Eat Smart for Your Heart
February 1, 2019
Eat Smart for your Heart
February is American Heart Month, a time designated to raise awareness around our nation’s leading cause of death. While some risk factors are uncontrollable, there are many prevention steps you can take to reduce your risk. A healthy diet and lifestyle are some of your best weapons to fight cardiovascular disease. Follow the tips below to eat smart for your heart!
- Avoid unhealthy fats, include healthy fats
- Unsaturated fat should make up most of your fat intake. Sources of unsaturated fat are found in fatty fish, vegetable oils, and nuts and seeds. Limit saturated fats which primarily come from animal sources (red meat, butter, etc.) and instead, pick leaner protein option such as fish, chicken without the skin, or a plant-based alternative. Avoid trans fats altogether which is most often in processed snack food and can be identified by the wording “partially hydrogenated oil” in the ingredient list.
- Stick to lean proteins
- Beans are a great meat alternative that pack a healthy dose of fiber and can help reduce your LDL or “bad” cholesterol. Utilize a variety of beans/legumes as a main entrée, side dish, or add to soups and salads. Fatty fish, such as salmon, trout, and tuna contain heart healthy omega-3 which are associated with improved triglycerides. Limit red meat to lean cuts and smaller portions.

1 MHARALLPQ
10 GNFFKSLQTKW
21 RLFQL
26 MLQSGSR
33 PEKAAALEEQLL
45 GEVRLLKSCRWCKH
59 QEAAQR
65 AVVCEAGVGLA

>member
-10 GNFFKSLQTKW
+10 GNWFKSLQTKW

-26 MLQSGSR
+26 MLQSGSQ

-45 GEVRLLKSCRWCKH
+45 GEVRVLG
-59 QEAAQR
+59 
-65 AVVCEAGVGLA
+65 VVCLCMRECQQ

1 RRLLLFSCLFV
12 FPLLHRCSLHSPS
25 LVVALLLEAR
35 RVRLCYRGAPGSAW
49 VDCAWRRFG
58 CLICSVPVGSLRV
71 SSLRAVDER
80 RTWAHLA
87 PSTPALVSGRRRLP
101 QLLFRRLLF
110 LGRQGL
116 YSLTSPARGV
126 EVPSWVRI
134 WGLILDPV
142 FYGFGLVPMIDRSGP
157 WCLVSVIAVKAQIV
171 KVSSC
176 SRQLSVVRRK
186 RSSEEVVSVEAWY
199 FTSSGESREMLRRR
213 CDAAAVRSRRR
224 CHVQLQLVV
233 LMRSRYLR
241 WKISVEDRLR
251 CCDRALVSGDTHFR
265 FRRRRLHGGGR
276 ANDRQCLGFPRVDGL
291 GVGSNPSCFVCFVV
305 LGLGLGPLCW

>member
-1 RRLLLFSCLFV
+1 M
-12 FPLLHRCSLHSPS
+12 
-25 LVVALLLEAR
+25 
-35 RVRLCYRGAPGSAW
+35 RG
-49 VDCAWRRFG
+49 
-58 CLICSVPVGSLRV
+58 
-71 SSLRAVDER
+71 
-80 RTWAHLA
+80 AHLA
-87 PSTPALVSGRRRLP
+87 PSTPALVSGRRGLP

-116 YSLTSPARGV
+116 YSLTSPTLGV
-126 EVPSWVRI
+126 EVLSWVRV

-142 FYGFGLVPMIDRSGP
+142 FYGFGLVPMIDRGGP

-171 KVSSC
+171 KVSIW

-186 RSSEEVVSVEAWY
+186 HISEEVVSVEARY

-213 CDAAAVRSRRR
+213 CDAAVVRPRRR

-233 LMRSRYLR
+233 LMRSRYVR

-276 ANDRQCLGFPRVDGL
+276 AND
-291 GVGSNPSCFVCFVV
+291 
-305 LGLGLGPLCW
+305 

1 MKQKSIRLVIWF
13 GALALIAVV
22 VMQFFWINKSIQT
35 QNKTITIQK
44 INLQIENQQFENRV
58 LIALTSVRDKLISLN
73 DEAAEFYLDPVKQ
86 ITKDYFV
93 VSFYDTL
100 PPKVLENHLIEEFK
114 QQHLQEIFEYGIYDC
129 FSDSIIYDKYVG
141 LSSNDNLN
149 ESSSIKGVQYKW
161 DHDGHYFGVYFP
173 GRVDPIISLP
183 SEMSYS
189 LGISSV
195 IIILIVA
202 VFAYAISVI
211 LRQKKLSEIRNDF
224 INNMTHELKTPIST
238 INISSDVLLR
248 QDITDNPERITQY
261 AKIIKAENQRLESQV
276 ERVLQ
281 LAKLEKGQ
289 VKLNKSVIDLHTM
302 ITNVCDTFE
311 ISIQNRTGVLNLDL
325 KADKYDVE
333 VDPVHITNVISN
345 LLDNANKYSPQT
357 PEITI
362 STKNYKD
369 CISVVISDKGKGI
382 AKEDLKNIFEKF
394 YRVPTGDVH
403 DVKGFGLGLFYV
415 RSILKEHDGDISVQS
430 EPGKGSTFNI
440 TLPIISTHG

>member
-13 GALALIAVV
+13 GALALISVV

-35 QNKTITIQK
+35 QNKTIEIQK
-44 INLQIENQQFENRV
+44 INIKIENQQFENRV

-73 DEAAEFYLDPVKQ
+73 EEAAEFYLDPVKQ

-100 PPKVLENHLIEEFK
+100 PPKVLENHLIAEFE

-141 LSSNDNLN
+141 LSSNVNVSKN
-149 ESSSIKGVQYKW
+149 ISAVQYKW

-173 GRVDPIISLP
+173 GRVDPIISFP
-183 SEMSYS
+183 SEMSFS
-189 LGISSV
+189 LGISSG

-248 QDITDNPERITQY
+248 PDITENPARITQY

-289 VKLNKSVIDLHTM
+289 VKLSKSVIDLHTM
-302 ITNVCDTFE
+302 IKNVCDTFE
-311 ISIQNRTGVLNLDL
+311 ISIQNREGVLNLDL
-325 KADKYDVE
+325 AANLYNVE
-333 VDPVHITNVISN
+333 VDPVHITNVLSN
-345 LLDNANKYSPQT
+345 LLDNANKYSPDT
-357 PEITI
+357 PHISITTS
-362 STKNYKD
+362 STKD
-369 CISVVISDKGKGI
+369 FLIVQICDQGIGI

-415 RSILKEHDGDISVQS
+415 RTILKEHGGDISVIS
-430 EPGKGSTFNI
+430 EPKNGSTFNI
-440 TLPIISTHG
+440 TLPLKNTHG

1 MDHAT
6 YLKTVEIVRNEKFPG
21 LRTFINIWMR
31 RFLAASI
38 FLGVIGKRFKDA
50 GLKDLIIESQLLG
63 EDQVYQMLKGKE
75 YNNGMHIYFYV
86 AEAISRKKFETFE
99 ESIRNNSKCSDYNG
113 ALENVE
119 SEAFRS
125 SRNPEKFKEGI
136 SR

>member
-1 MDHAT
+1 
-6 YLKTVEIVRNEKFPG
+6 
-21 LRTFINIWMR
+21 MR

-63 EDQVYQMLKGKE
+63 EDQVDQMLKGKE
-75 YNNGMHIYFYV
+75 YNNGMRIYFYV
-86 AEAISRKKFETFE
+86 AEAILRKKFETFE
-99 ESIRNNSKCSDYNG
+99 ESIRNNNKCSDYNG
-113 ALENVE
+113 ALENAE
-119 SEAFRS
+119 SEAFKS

- Choose healthy carbs
- Carbohydrates often get a bad rap but remember that not all carbs are created equal. Avoid refined carbohydrates that are found in foods such as soda and sweets and opt to include high fiber whole grains (such as oatmeal or whole wheat bread), fruits, and vegetables, which will aid cholesterol values.
- Eat a wide variety of foods – especially from plants
- A heart-smart diet tends to be a varied one. These standout foods are associated with improved heart health and are often under consumed: dark leafy green vegetables, nuts (especially walnuts), and soy.
- Limit sodium
- Keep your total intake to 2300mg per day. The best way to limit excess sodium in your diet is by avoiding highly processed foods (canned foods, frozen meals, or fast food) and the salt shaker (just 1 teaspoon of salt contains 2300mg of sodium).
- Get plenty of exercise
- Physical activity helps raise your HDL or “good” cholesterol. The American Heart Association recommends adults get at least 150 minutes per week of moderate-intensity aerobic activity. It’s okay to start small and work your way toward the recommended amount as you get stronger.
Check out some heart healthy recipes below.